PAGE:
SXSW 2014 has come and gone, and those who call Austin home are either still recovering from the constant state of exhaustion that goes hand in hand with doing SXSW right, or are beginning to venture out of their homes again into the world they had been so desperately avoiding for the last 10 days. The festival and all its visitors may have left, but the top trends are still buzzing about the tech community. Our last blog post focused on the top three hot topics we noticed at SXSW this year, but we wanted to dive a little deeper into each theme, as they all require a closer look into the current and future states of industry.
I attended a panel session titled “Come and Capture: The Future of Wearables & Content” that brought in four experts from Loopd Inc., Epiphany Eyewear, DAQRI and 4iiii Innovations to discuss the future of wearable technology and how it might evolve into a more integrated piece of our everyday world. In a room of close to 200 SXSW attendees, about 60% of people polled (via hand raise) said they would be interested in using wearable tech in the next five years. As the Interactive portion of the conference attracts innovators and early adopters on the whole, this wasn’t surprising after looking around to see three or four pairs of Google Glasses. It’s a “new” technology that seems too out there, too strange and superficial for mass consumption by the general public, but maybe we should take a closer look…
The first wearable technology technically came in the form of the pacemaker, according to the panelists. It’s embedded in the heart, and sends radio signals to another device that tracks cardiovascular activity and sustains stable functionality so that the wearer can react accordingly for long-term health. More common wearable tech accessories exist today such as fitness trackers for the wrist, ankle or as a shoe insert, which tracks activity level on a daily basis, and runs stats on heart rate, movement, and sleep so users can track their own unique health status. What more can there be to wearable technology? Let’s find out.
Wearable technology is based on augmenting the human ability in order to interact with the spaces, objects and content around you. While it can be extremely useful in many verticals, both on the consumer and industrial sides, a certain level of comfort and usability must exist. Technology used in movies like the Minority Report require constant arm movement when interacting with the content on a virtual screen, and while it may look super neat, who wants to be using their arms 8+ hours a day? Finding a balance between comfort and ease of use with accuracy will be key to widespread popularity of wearable tech.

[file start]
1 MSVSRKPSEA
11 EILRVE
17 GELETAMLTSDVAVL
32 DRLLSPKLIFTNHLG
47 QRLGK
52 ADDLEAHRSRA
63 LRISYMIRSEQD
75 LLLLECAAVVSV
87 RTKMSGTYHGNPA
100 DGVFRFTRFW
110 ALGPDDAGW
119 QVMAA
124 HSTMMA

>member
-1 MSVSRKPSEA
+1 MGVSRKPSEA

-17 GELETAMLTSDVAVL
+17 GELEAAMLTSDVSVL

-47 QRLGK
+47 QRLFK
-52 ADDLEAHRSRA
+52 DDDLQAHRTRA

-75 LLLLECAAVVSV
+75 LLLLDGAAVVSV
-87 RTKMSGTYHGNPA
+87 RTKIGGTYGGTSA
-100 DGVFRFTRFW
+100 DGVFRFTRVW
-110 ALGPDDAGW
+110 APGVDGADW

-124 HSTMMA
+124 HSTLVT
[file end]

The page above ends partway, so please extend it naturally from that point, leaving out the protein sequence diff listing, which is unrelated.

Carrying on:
Google Glass is the perfect example of wearable technology that is on the edge of innovation, but might have some not-so-subtle inconveniences when interacting with content. The Glasses themselves don’t necessarily look off-putting, but voice commands and gestures reveal the activity of a user when in public, causing many instances of offense and judgment toward the individual and device. As technology evolves and wearables become less foreign to the masses, the privacy issues will drop (remember when the first computers came out?), and technologists will find ways to consume content more efficiently using the devices.
But the issue of privacy may never completely disseminate, as it’s a global hot topic after the recent NSA scandal. People are wary of being tracked because they value their personal privacy, but as wearables gain traction among the general public, the moral conflict will need to be addressed. Beacon technology is growing as well, and if we’re all donning wearable devices in five years, we also need to know that those wearables are being tracked 24/7 – what’s important to you? Daily life enhanced with wearable technology vs. opening up your daily life to prying eyes…
Obstacles like these will crop up just as with any new technology pushing the envelope of what we’re accustomed to as a society. Ultimate self-realization will drive the move to widespread use, and time will tell just how quickly innovators bring on the early adopters and early majority.
To be able to walk into a room and immediately adjust it to your preferences will be an incredible thing. Temperature, lighting, application activation, news scanning and more can be controlled using wearable technology, and device interoperability will enhance our ability to consume content within every augmented object containing additional data and functionality. Today we are still using it mainly as fitness trackers and Google Glass, but more interactive features are certainly in the near future. Are you ready?
What do you think of wearable technology becoming mainstream? How might this impact your industry? We’d love to hear your thoughts and experiences!